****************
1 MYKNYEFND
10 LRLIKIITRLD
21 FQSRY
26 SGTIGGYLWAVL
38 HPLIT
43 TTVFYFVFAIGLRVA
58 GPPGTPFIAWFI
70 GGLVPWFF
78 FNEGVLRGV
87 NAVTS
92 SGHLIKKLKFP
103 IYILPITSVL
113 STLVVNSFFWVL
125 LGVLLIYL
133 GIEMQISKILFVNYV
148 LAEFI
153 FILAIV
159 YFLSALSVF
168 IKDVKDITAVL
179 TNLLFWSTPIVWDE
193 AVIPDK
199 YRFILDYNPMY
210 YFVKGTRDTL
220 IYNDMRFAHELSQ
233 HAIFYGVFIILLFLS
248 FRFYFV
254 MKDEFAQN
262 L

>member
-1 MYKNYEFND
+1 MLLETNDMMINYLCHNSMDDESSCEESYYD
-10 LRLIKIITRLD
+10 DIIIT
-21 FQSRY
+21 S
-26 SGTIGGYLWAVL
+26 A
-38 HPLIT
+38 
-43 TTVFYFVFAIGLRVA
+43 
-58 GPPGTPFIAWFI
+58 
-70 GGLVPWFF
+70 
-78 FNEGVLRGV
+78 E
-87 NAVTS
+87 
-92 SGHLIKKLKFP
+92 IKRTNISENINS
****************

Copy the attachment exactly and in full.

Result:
1 MYKNYEFND
10 LRLIKIITRLD
21 FQSRY
26 SGTIGGYLWAVL
38 HPLIT
43 TTVFYFVFAIGLRVA
58 GPPGTPFIAWFI
70 GGLVPWFF
78 FNEGVLRGV
87 NAVTS
92 SGHLIKKLKFP
103 IYILPITSVL
113 STLVVNSFFWVL
125 LGVLLIYL
133 GIEMQISKILFVNYV
148 LAEFI
153 FILAIV
159 YFLSALSVF
168 IKDVKDITAVL
179 TNLLFWSTPIVWDE
193 AVIPDK
199 YRFILDYNPMY
210 YFVKGTRDTL
220 IYNDMRFAHELSQ
233 HAIFYGVFIILLFLS
248 FRFYFV
254 MKDEFAQN
262 L

>member
-1 MYKNYEFND
+1 MLLETNDMMINYLCHNSMDDESSCEESYYD
-10 LRLIKIITRLD
+10 DIIIT
-21 FQSRY
+21 S
-26 SGTIGGYLWAVL
+26 A
-38 HPLIT
+38 
-43 TTVFYFVFAIGLRVA
+43 
-58 GPPGTPFIAWFI
+58 
-70 GGLVPWFF
+70 
-78 FNEGVLRGV
+78 E
-87 NAVTS
+87 
-92 SGHLIKKLKFP
+92 IKRTNISENINS